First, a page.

January 11, 2006
On Media, Influence and Means: Agitprop, Iraq,
Via our dear friend, Father of Aardvarks 'a comment on Gerecht on Iraqi payola', found 'Hearts and Minds' in Iraq: As History Shows, Ideas Matter More Than Who Pays to Promote Them leads me to make a comment on influence and media from a business standpoint.
First, the argument over whether covert finance or not of media campaigns is not something I can claim an expertise in.
My instinct is that indeed one can do covert financing of such activities - if one does not outsource it to rank amateurs with no knowledge of the region (and by that I mean less the deep academic knowledge and more the street smarts and time in region that teaches you not to do some of the half-assed things in region that I know the outsourced boys did).
Is that smart? Depends. The way of doing it matters.
Perfect transparency is not always smart. But if one does covert things, one has to be 100 percent. Not half-assed out-sourced to rank amateurs.
I am not expert enough to opine, as our Dear Father of Aardvarks, on whether in modern media environment this will inevitably leak, but I think there are ways to disguise involvement. Certainly in private sector we do it, but requires arms-length and being clever. Sustained clever.
Direct and clumsy mucking around with grossly crude agitprop worthy of TV nazis obviously does not fit into that rubric.
This gets me to my private sector comment.
Given structurally in the region there are emerging fairly free media (although few with a truly liberal [meaning classic liberalism, not US Leftism] touch), one should work with the emerging media rather than fall into fall structural analogies with Cold War Eastern Europe.
The utter difference, structurally speaking in terms of the business structure of media, require a fundamentally different approach to supporting 'free media'
First, the core issue for most of the emerging new media is independent or new media sources of revenues. Sources of revenues mean influence.
Given that influence flowing through who keeps the journos and their editors in falafels or cousous, one has to understand how that is going to flow (and not engage in magical thinking of preventing influence).
Structurally, the sources of financing are effectively government (directly or not), a private sector which is largely tied to a government rent-seeking business elite with a rather weak entreprenurial or indepedent modern business class.
The challenge then is to identify what allows (in reality) the press to finance itself, reduce if not utterly preclude pressure Advertising of course is key (but what is the advertising market). Advertising or other means to generate cash to support the business. But cash flows independent of sources tied to the governmental Leviathan.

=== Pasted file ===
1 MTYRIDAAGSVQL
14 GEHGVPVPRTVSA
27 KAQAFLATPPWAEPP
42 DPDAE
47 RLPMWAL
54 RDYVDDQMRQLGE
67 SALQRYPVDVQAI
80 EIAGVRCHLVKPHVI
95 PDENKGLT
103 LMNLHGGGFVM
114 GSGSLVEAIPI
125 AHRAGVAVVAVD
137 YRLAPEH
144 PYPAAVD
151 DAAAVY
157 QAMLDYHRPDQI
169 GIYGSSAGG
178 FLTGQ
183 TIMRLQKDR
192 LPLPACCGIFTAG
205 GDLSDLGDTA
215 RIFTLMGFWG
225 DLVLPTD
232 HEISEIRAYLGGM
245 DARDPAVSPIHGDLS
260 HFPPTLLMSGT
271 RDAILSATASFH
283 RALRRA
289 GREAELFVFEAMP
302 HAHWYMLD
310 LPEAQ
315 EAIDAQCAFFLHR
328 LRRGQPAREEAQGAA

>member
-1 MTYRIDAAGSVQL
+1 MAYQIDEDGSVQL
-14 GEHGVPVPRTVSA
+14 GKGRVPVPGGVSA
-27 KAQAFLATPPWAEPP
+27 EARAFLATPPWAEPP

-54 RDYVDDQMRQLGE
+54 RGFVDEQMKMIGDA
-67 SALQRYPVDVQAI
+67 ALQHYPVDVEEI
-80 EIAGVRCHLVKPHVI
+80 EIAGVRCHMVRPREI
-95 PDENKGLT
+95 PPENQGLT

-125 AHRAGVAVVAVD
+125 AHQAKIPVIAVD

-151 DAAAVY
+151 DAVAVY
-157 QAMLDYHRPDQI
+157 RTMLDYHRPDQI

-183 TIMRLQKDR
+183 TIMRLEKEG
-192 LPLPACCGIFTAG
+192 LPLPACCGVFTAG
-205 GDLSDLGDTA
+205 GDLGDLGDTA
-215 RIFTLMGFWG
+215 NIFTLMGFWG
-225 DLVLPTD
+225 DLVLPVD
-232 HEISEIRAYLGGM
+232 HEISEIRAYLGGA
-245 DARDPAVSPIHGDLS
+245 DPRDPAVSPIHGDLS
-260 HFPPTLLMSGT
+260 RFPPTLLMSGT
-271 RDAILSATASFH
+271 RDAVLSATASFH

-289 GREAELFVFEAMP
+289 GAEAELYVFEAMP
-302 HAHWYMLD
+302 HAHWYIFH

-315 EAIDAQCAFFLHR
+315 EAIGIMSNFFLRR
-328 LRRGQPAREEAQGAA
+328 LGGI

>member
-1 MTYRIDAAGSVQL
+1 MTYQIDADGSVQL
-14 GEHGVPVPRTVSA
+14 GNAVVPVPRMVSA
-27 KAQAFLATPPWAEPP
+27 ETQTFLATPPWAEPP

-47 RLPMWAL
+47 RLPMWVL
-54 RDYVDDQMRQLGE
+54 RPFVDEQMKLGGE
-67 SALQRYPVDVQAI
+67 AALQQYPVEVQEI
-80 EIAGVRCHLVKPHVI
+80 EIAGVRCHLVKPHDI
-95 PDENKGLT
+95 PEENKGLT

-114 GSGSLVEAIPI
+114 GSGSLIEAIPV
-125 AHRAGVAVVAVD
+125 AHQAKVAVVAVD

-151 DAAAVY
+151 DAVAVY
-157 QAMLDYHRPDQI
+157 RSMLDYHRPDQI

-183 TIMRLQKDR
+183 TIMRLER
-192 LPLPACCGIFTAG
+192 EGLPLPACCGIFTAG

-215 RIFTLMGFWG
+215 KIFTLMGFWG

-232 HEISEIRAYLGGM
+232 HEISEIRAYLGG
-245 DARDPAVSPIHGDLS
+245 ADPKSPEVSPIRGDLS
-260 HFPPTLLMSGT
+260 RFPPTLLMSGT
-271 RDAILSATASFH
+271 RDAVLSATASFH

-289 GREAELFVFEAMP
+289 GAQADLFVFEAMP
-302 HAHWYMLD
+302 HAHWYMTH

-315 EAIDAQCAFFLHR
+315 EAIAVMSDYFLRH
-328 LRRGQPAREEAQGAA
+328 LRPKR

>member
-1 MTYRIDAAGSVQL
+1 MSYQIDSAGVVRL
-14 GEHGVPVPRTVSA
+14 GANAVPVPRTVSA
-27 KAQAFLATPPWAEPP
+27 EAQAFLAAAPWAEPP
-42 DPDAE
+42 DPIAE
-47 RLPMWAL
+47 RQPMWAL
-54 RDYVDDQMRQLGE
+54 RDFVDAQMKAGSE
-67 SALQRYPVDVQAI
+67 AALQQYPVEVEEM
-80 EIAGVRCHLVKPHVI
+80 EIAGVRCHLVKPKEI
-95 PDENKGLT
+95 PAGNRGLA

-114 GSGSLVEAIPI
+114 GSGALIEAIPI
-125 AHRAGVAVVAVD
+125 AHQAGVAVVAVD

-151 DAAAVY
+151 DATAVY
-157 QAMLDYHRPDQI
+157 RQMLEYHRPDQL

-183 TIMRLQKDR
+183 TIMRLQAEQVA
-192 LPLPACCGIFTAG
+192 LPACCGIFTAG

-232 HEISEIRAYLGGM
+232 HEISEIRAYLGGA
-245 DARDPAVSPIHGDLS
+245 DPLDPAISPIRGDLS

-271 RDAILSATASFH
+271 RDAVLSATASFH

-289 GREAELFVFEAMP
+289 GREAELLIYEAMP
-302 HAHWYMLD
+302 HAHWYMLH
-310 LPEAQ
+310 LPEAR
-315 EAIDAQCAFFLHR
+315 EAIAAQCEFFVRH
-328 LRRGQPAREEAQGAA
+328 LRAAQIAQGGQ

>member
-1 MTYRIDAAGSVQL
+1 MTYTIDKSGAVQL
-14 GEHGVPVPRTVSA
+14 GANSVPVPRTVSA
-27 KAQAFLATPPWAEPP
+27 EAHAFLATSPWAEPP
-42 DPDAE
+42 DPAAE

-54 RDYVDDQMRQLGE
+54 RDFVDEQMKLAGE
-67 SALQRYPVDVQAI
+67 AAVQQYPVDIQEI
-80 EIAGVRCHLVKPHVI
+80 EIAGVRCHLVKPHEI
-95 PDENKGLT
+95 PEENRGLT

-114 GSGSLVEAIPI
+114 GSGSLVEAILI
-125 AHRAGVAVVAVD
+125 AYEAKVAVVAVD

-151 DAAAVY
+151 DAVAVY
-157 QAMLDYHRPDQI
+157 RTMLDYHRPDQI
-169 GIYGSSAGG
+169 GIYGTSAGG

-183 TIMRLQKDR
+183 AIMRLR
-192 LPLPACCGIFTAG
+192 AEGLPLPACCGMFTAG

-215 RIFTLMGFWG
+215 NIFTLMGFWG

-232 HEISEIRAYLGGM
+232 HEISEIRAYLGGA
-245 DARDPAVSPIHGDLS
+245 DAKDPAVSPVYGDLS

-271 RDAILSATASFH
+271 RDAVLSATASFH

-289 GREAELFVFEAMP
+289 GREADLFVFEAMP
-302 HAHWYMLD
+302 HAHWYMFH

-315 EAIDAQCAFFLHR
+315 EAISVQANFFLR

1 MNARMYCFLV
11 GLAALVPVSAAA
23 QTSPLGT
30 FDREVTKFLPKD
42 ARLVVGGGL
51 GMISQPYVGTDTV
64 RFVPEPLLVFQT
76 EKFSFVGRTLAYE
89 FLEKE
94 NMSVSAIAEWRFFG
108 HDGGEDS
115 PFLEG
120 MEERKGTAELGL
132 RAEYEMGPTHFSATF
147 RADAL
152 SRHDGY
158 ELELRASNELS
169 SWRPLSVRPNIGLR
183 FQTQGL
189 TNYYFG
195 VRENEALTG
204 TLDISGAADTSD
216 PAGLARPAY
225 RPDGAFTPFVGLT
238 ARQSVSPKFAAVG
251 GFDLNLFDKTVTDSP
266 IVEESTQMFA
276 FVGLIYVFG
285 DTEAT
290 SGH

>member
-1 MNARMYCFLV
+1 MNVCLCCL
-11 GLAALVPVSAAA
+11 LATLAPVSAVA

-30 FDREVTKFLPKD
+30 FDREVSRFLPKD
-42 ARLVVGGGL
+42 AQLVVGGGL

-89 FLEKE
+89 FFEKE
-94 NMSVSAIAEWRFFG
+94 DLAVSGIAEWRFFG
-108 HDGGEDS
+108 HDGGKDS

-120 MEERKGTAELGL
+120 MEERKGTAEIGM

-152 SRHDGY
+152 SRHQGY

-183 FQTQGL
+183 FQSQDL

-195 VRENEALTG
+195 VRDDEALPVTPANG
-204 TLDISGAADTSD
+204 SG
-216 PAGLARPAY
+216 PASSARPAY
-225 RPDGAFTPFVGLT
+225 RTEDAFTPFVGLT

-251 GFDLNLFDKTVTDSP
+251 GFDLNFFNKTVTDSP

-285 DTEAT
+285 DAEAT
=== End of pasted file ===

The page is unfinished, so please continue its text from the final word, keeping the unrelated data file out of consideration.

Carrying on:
It strikes me that providing indirect support to at least vaguely liberal (in the classic sense again) and above all critical media in the context long term goals.
Placing advertising. Perhaps hidden ownership via quasi private equity vehicles. It buys influence. One should be realistic about the level of actual influence. Ham handed intervention in editorial lines and reporting is not going to buy it - I take under advisement The Father of Aardvark's observation that al-Arabiyah's move to more "pro-American" stances. Subtelty and patiance, not quarter driven "results" reporting will be required.
My short summary is that there are private sector focused vehicles to address media freedom issues, issues that largely are not the direct governmental intervention of the Soviet regime, but rather a market structural issue.
It goes without saying in this context that ham-handed Soviet style direct payments to journos for favourable coverage is stupid and counterproductive. Likely to get busted for very little bang for the buck.
It further strikes me that non-market solutions like setting up that idiotic waste of money, al-Hurra - staffed with self-deluded amateur Leb staffing - are utterly useless.
Creating new media outlets is not the solution.
Working with the current infrastructure is the way to go. Address the matrix of political and business.
Posted by The Lounsbury at January 11, 2006 08:30 PM
Filed Under: Business, Private , Economic Development , Economic Policy , Foreign Policy & MENA , MENA Region General , Media , Op-Ed , US Foreign Policy
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I like the ad placement idea. Also, it strikes me that this ME development fund that got somewhat aborted in Bahrain a few months back could do some things out in the open, provided there isn't going to be a major US taint on it.
Posted by: praktike at January 12, 2006 06:57 AM
Which fund? The culture one?
Posted by: The Lounsbury at January 12, 2006 11:34 AM
The Foundation for the Future, not the business one.
Posted by: praktike at January 13, 2006 04:58 AM